Todai-Yale Initiative Conference at Yale University, "REVISITING EAST ASIAN ECONOMIC HISTORY FROM A GLOBAL PERSPECTIVE"
A two-day conference will be held as follows. Please come and join us.
REVISITING EAST ASIAN ECONOMIC HISTORY FROM A GLOBAL PERSPECTIVE
A Two-day Conference at Yale University
Organiser: KURODA, Akinobu (U of Tokyo/Yale) email@example.com
Dates: September 28 and 29 (Friday and Saturday), 2012
Venue: The International Room in the Sterling Memorial Library
*Pre-registration is NOT required.
In association with the Council on East Asian Studies, Yale University and the Todai-Yale Initiative
Supported by the Japan Society for the Promotion of Science (No. 22330102 ‘International Collaborating Research of the Complementarity among Monies Caused by Temporality, Seasonality and Spatiality in Making Transactions’).
Beyond Smithian Growth: Revisiting the Economic History of Early Modern Japan and China
Prior to the opening of the treaty ports in the mid-19th century, both Japan and China were dependent on peasant economies. And, yet, they were to follow very different paths of economic development after that point. In order to make sense of this difference, it is necessary for us to look beyond simple notions of Smithian growth, and examine the nature of exchanges that took place among peasant households. Paying attention not only to the division of labour among households by vocation or products but also allocations of labour within households and their multiple connections to the market is indispensable for understanding peasant economies. Comparing the cases of early modern Japan and China can also help provide alternative ways to think about the dichotomy between state and market, urban and rural, and so on.
Part 1 chaired by Valerie Hansen (Yale)
KURODA, Akinobu (U of Tokyo) Peasant economy and multiplicity of market in China
TANIMOTO, Masayuki (U of Tokyo) Labour allocation in modern Japanese rural household
SUZUKI,Jun (U of Tokyo) Comparison of naval factory between Meiji Japan and Qing China
Fabian Drixler (Yale) The financial infrastructure of welfare institutions in Tokugawa Japan
Lunch break 1245-1345
Part 2 chaired by Naomi Lamoreaux (Yale)
David Howell (Harvard) Peasant economy in Tokugawa Japan
Elizabeth Koll (Harvard) Moving Goods in the Market Place: Railroads as Economic Infrastructure in Republican China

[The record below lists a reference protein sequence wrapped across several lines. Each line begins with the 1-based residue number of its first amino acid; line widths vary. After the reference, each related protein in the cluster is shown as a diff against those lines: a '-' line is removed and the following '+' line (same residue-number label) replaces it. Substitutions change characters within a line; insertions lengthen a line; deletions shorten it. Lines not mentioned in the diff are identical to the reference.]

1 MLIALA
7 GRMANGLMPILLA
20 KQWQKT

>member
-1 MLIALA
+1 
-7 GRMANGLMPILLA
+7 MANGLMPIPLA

Leigh Gardner (London School of Economics) Transport costs and monetization in commercializing economies: medieval England and Colonial Africa compared
General Discussion 1620-1730
Daniel Botsman (Yale) Japanese history, Peter Perdue (Yale) Chinese history
Is money substitutive or complementary? East Asian monetary history in global perspective
Until the late 19th century nine out of ten humans across the world made use of multiple systems of money in everyday life. The importance of small denomination coinage, the imaginary usage of silver by weight, and the prevalence of local paper monies in East Asia show that, depending on the situation, money worked in complementary ways rather than substitutive. Economists, anthropologist, numismatist and historians, whose research covers Asia, Africa, the Americas and Europe will discuss this issue and help to explore why it is that a single unified currency cannot ever dominate the entire world.
Part 1 chaired byFabian Drixler (Yale)
KURODA, Akinobu (U of Tokyo) Complementarity among monies in Chinese, Japanese and global history
Elizabeth Kaske (Carnegie Mellon U) Office selling and money in 19th century China
Patrice Baubeau (U Paris X) Currencies circulation not substitutive in 19th century France
David Weiman (Columbia, Barnard) The role of private clearing houses in issuing money (substitutes) during financial panics in the late 19th and early 20th centuries
Part 2 chaired byPeter Perdue (Yale)
Arturo Giraldez (U of Pacific) Complementary monies in pre-independence Latin America
Bruno Théret, (CNRS, U Paris IX) Monetary experiments of complementarity among fiscal monies in contemporary federal polities: some general principles and the case of Argentina between 1984 and 2003
General Discussion 1600-1730
Naomi Lamoreaux (Yale) Economics, William Goetzmann (Yale) Business, Jane Guyer (Johns Hopkins) Anthropology, Georges Depeyrot (CNRS/ENS Paris) Numismatics